PUBLISHED : Tuesday, 15 August, 2006, 12:00am
UPDATED : Tuesday, 15 August, 2006, 12:00am

Q Are animal abusers being treated too lightly?

When do you know that Hong Kong's lawmakers are barking mad?

When they believe that a HK$500 fine is enough punishment for a person who has chopped off a puppy's legs and left it to bleed to death.

What are we to do about it?

For example, I have sent newspaper clippings of the recent cases of cruelty to dogs to American television personality Oprah Winfrey.

If - and it's a big if, but one can only try - Oprah decides to bring these cases to the attention of the world, perhaps - just perhaps - this might be what is needed to jolt our lawmakers into taking this subject seriously.

News of these same cases has also been sent to animal activist Sir Paul McCartney, who cancelled his mainland concerts after seeing a film where cats were being boiled alive. Perhaps a letter from Sir Paul to our lawmakers will have a greater impact than what anyone in Hong Kong might have to say on the subject?

One never knows unless we try. And try we must.

Hans Ebert, Wan Chai

I feel sad after hearing the news about a poor puppy whose legs were chopped by some brutal person a few days ago. Our society has not done much to prevent the tragedy and to save animals. I think this issue has not been taken seriously enough.

Like humans, animals have lives that are valuable. Humans always claim that we have to treat each other well; why don't we use the same attitude towards all animals? Stricter laws should be imposed to protect them, and to punish those who abuse them.

Animal abuse is totally unacceptable. Both the government and the public should take prompt action and put more effort into protecting animals.

Yuki Yu, Tin Shui Wai

Q Do you think workers are sufficiently protected from workplace hazards?

In the past, a lot of workers were injured or died because employers did not provide enough protection. But the number of occupational injuries last year showed a drop by 30.3 per cent since 1998.

I think workers are sufficiently protected nowadays, partly because employers are more aware that they may face injuries claims from their workers.

For instance, those who work on construction sites need to wear helmets. If they work at height, they must wear a safety belt. In kitchens, workers must wear anti-slip PVC boots.

The government has set up laws requiring employers to ensure they provide a safe workplace for their staff.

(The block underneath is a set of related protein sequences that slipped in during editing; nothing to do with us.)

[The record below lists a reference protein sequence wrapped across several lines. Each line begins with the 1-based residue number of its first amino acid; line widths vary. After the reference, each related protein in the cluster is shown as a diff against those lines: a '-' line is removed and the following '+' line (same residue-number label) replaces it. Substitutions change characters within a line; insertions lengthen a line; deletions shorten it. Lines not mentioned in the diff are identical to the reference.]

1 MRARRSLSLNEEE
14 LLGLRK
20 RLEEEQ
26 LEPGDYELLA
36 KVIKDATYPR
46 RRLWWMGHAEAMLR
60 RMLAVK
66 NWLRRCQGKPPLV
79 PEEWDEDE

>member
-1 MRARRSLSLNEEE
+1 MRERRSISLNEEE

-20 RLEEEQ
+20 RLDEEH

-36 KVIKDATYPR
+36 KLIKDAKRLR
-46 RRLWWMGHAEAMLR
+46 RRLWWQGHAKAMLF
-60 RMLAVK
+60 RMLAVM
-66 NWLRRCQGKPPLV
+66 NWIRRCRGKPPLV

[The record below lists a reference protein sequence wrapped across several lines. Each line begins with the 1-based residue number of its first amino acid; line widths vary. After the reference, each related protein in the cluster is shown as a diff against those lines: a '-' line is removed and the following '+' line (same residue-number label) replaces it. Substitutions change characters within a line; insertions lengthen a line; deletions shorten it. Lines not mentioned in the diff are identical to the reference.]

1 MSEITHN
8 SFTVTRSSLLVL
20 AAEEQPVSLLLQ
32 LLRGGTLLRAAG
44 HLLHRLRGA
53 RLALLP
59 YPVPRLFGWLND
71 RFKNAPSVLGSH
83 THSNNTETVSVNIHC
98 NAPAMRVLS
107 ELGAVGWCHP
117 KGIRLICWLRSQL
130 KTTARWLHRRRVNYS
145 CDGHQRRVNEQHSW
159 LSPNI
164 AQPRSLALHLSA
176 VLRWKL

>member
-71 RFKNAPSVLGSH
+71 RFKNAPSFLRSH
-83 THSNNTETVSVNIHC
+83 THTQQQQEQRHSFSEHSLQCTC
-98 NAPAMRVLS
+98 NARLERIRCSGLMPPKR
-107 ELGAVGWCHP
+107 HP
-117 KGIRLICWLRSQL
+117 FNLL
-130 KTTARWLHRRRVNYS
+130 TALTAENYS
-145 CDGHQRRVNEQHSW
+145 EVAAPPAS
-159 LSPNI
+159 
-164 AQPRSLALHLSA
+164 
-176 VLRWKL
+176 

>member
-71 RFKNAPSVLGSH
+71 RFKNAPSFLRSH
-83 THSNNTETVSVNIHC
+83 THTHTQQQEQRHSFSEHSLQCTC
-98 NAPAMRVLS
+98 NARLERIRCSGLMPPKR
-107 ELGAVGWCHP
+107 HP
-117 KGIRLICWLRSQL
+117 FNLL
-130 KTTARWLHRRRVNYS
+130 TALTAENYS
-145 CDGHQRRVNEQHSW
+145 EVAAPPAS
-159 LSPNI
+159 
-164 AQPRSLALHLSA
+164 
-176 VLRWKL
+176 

Chan Shuk-han, Tseung Kwan O

Q What should be done with Lantau's wild cattle?

Your article about the feral cattle in Lantau is timely, but it is disappointing that there is no solution yet.

Coming from a nine-year stay in Singapore, I am surprised that a problem as apparent as this can be left unsolved, considering all the problems experienced over the past years related to animals such as bird flu and mad cow disease.

I live near Sai Kung central, a quite densely populated area, and there are about 50 cattle roaming the narrow streets every day.

Do we really need to wait until something bad happens to people before we do something?

Dr Quincy Chen, Sai Kung

Being a Hong Kong resident for more than 35 years, out of which I have only lived in Tai Tei Tong, Lantau, for about 18 months, I see with great pleasure daily Lantau's wild cattle wandering around. I agree with Bob Bunker's comments in Talkback that if you don't like cattle why live in 'the country', as Mui Wo certainly is by Hong Kong standards.

As an expatriate businessman, I do, however, like Mr Bunker, have the choice not to live in 'the country', but this is certainly not the case for most of the farmers, with the cattle affecting their livelihood, resulting in them having to build often ugly makeshift fences.

Unfortunately though, in very few cases are they 'big expensive fences'; they are mostly very ugly structures built from discarded boxes, furniture, old refrigerators and all kinds of other available materials.

This does nothing for the general environment of this otherwise beautiful area for the many locals and tourists who visit South Lantau for enjoyment and peace, to escape the hustle and bustle of most of the rest of Hong Kong. So, while I enjoy the cows and their presence very much, I do agree with the proposal to relocate them to the grassy hills near Shek Pik Reservoir and fence them in.

I would then ask the Environmental Protection Department to come and take a look at the ugly fencing, and other probably illegal structures and rubbish to have all this unruly mess removed, even if the government pays for it.

It would be worth the money and make this wonderful part of rural Hong Kong much more appealing and beautiful, for us all (including the local farmers).

Terkild J. Terkildsen, Mui Wo